bioCEED seminar: Active learning improves diversity in undergraduate science
by Cissy Ballen Cissy Ballen is a postdoc at the University of Minnesota and her research centers on strategies to reduce attrition of historically underrepresented groups in STEM fields. Cissy will present a study from Cornell University conducted by Cissy J. Ballen, Carl Wieman, Jeremy B. Searle and Kelly R. Zamudio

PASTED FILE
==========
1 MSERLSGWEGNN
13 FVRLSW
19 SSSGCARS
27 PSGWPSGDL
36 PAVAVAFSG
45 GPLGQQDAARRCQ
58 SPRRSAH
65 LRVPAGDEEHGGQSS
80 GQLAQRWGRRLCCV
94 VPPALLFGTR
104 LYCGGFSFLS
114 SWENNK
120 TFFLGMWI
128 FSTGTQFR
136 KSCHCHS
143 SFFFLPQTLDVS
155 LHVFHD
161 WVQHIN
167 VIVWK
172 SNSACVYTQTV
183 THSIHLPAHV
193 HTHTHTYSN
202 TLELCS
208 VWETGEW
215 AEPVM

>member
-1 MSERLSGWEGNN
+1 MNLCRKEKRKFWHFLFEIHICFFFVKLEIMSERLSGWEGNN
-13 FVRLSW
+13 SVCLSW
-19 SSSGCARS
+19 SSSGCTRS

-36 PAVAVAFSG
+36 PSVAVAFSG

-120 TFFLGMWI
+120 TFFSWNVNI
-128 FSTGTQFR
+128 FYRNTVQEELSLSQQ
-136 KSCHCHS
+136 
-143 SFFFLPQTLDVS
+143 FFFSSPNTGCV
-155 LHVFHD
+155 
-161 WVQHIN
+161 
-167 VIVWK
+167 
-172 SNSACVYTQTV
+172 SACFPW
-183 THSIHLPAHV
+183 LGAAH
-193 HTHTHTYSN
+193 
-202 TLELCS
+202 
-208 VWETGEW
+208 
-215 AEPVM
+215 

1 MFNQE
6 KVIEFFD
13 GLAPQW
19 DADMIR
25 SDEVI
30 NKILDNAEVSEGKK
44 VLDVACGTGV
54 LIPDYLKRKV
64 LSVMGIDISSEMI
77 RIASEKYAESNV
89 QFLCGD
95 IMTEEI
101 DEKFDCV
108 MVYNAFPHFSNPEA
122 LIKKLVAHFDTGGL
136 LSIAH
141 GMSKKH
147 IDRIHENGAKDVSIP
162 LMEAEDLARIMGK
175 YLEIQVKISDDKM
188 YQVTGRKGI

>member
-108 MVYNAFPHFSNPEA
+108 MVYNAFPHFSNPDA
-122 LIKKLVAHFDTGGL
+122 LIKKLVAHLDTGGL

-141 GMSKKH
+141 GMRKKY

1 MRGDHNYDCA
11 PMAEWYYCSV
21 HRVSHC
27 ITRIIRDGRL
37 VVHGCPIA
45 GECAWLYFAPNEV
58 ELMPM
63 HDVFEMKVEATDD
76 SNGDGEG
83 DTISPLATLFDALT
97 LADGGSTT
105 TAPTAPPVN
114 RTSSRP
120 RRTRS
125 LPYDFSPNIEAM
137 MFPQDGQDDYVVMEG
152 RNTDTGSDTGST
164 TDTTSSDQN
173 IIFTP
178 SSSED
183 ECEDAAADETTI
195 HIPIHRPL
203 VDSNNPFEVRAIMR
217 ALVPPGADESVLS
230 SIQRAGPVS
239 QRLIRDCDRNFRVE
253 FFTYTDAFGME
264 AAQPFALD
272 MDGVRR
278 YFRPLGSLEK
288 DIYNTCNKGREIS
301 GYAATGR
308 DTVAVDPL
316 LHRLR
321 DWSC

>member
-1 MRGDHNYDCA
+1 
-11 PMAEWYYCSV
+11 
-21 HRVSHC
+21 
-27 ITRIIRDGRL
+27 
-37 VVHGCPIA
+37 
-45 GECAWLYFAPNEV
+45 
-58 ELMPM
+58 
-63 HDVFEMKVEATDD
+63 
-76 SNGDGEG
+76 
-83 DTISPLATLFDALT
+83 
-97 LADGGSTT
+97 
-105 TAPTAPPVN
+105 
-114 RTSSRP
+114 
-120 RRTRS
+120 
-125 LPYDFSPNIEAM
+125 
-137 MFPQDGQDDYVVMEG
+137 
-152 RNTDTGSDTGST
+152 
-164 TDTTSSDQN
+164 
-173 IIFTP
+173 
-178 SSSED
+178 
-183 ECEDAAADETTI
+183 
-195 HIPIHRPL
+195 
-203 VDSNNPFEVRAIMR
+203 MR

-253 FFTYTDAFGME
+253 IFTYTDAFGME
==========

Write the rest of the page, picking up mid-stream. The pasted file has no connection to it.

Efforts to retain underrepresented minority (URM) students in STEM have been met with only limited success in higher education, due in part to a persistent achievement gap between students from historically underrepresented and non-underrepresented backgrounds. Studies on the social context of learning show that psychological factors such as sense of inclusion and stereotype threat can negatively affect performance and mindset in students from underrepresented groups. Those studies have led to an understanding of interventions that might shift student attitudes and impact performance. Recent studies also indicate that active learning – characterized by in-class activities, pre-lecture preparation, and frequent low-risk assessment – increase student learning and performance by all students, and sometimes disproportionately benefit URM students compared to traditional lecture instruction. However, underlying mechanisms leading to those benefits remain undemonstrated, although the conventional explanation is that students at risk need more structure in the educational environment. Here we propose another explanation: that active learning positively affects student wellbeing, which in turn enhances learning. To test this, we addressed three questions: 1) Does active learning pedagogy in a large introductory biology class decrease the performance gap between URM and non-URM students? 2) Does active learning increase student self-reported confidence and sense of inclusion? 3) Do changes in pedagogy result in a concomitant change in performance and wellbeing?